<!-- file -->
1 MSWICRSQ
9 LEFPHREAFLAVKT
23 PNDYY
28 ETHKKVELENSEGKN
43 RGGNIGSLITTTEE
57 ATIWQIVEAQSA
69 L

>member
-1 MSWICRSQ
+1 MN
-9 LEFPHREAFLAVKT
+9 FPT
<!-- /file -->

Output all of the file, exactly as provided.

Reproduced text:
1 MSWICRSQ
9 LEFPHREAFLAVKT
23 PNDYY
28 ETHKKVELENSEGKN
43 RGGNIGSLITTTEE
57 ATIWQIVEAQSA
69 L

>member
-1 MSWICRSQ
+1 MN
-9 LEFPHREAFLAVKT
+9 FPT